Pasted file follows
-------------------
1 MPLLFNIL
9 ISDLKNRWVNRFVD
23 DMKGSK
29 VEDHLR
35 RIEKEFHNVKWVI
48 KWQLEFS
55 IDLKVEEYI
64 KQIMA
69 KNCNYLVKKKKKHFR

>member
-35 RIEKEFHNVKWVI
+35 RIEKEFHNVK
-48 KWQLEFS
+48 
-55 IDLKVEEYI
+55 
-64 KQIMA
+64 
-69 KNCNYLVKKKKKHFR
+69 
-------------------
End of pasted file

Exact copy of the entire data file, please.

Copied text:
1 MPLLFNIL
9 ISDLKNRWVNRFVD
23 DMKGSK
29 VEDHLR
35 RIEKEFHNVKWVI
48 KWQLEFS
55 IDLKVEEYI
64 KQIMA
69 KNCNYLVKKKKKHFR

>member
-35 RIEKEFHNVKWVI
+35 RIEKEFHNVK
-48 KWQLEFS
+48 
-55 IDLKVEEYI
+55 
-64 KQIMA
+64 
-69 KNCNYLVKKKKKHFR
+69 